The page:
USF professor calls Amazon wildfires a 'catastrophe of huge proportions'

Images released this week from NASA show plums of smoke connected to the massive wildfires happening in the Amazon rainforest.

"It's a catastrophe of huge proportions," said Dr. Deby Cassill, an associate professor in USF's Department of Biological Sciences.

Since January, there have been more than 39,000 fires detected within the rainforest according to the National Institute For Space Research located in Sao Paulo, Brazil.

"The problem with a fire of this magnitude is that it sends particles up into the air and will actually eventually generate air pollution," Cassill said.

As Cassill explains, air pollution is just one of the impacts. Oxygen levels are also expected to decrease, considering the Amazon rainforest is one of the world's largest oxygen producers.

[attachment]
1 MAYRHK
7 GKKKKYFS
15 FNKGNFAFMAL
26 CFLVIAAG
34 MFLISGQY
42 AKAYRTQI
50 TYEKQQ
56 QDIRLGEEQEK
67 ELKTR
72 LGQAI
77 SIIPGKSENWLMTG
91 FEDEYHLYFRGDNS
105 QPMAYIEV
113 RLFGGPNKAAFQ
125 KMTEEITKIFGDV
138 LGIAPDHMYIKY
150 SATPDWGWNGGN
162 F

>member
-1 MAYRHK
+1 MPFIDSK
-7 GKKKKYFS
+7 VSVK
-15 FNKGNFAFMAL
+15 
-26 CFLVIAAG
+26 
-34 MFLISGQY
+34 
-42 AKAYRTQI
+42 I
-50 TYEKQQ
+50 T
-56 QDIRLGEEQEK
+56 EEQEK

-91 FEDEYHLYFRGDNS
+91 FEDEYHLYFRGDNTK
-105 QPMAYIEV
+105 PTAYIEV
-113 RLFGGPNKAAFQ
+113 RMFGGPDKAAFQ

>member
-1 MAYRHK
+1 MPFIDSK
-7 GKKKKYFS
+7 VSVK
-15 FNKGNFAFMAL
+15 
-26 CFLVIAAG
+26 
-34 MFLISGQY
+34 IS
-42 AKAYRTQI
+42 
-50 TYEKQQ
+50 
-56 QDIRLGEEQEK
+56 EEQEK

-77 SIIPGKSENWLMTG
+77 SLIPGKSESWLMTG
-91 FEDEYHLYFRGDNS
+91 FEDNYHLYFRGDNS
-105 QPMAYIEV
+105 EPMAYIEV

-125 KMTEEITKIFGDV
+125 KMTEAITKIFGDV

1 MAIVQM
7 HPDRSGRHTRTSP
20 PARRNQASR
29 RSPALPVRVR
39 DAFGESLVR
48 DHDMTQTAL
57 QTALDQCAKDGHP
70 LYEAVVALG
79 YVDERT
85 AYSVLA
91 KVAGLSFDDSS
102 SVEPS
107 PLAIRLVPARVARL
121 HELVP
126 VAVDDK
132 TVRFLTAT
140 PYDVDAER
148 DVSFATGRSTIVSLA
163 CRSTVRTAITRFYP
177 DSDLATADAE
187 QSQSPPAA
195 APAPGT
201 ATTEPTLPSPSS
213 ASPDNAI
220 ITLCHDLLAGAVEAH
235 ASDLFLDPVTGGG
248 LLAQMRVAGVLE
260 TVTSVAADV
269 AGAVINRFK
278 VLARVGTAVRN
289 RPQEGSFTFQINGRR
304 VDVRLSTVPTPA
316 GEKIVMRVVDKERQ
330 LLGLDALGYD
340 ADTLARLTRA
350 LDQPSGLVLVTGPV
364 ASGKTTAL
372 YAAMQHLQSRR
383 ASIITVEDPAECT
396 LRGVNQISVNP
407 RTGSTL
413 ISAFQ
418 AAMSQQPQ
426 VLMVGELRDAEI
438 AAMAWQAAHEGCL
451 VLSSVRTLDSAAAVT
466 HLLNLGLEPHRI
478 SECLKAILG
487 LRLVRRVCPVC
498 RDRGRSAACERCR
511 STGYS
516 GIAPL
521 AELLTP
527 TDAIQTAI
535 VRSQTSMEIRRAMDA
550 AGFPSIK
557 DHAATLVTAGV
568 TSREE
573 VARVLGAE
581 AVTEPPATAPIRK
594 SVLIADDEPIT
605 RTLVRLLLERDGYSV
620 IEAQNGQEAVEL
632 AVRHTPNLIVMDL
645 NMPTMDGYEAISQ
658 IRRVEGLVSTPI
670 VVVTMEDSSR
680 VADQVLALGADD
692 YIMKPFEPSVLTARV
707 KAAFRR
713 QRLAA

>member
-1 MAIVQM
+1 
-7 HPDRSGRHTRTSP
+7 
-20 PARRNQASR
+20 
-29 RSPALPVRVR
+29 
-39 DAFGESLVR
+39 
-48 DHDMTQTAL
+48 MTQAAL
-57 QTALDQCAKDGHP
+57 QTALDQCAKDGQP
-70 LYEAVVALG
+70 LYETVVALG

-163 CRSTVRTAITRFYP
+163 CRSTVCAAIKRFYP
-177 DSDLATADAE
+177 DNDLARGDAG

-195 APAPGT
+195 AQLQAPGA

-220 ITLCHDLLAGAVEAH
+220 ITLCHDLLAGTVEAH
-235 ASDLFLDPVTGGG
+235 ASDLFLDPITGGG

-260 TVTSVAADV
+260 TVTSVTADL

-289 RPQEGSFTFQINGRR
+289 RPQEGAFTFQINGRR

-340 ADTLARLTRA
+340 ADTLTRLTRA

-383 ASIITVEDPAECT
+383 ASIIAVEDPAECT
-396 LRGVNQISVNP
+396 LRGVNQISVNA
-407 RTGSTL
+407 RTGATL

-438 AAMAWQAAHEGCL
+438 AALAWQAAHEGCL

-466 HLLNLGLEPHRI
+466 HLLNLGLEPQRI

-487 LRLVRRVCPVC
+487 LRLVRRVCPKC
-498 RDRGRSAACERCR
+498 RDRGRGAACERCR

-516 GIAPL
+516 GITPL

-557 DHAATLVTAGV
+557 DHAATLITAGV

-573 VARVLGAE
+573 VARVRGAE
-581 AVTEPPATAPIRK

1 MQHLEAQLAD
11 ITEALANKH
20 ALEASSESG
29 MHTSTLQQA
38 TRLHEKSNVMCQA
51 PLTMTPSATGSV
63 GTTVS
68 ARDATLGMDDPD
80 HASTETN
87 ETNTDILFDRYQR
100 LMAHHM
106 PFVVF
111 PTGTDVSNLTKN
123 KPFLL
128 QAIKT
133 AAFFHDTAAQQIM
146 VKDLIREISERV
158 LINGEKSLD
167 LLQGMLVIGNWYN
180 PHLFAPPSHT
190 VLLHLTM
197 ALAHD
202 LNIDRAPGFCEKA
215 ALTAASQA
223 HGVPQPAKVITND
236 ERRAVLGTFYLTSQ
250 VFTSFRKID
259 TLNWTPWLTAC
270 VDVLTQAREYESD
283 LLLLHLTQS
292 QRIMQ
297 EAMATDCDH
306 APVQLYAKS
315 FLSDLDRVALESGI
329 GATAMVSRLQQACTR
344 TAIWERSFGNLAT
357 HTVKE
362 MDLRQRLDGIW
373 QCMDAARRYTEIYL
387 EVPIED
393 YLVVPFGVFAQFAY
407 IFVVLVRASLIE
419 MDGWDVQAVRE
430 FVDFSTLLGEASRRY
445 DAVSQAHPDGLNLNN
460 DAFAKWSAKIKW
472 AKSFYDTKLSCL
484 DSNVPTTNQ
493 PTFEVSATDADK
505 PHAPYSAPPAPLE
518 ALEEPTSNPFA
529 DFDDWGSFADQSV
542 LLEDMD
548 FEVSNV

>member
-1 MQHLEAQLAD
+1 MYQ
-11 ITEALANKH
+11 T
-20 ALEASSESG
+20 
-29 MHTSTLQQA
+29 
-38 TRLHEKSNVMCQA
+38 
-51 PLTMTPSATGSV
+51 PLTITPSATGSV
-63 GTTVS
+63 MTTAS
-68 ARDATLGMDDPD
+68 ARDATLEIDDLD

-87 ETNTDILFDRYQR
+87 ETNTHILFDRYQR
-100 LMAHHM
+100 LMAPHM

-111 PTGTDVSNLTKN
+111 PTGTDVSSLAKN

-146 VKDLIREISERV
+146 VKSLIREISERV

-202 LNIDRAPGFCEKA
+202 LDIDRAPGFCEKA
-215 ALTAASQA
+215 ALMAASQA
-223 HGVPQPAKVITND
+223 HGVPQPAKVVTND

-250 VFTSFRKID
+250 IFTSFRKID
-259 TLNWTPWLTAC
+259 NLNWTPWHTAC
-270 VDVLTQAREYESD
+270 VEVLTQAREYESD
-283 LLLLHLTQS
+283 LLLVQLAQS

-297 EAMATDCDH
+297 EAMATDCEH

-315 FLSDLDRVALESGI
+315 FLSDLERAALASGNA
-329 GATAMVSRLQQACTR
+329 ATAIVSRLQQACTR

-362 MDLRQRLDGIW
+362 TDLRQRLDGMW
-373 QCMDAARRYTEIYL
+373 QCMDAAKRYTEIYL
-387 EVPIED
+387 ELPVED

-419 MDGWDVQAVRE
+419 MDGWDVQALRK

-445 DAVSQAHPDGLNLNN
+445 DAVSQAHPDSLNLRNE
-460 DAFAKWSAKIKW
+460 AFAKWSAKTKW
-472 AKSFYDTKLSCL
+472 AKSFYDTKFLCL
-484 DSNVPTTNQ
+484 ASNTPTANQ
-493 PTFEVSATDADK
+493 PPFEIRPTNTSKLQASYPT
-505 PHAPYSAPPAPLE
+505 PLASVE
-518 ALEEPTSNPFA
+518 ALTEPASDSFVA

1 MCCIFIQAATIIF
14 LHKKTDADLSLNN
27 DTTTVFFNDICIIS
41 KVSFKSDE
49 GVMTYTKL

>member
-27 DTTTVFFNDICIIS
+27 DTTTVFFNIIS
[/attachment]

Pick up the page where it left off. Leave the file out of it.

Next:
Cassill says it could be months or even years before we know the full impact from the fires. 

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"This is underrepresented in my lifetime to have a wildfire of this magnitude in just a beautiful pristine part of our earth," Cassill said.

The Amazon is made up of roughly 390 billion trees along with more than 16,000 species. Cassill is most concerned about containing the fire which is something she believes is extremely difficult.

"It's catastrophic and I don't know if it can be contained or when it will be contained. It's an unknown variable at this point," Cassill said.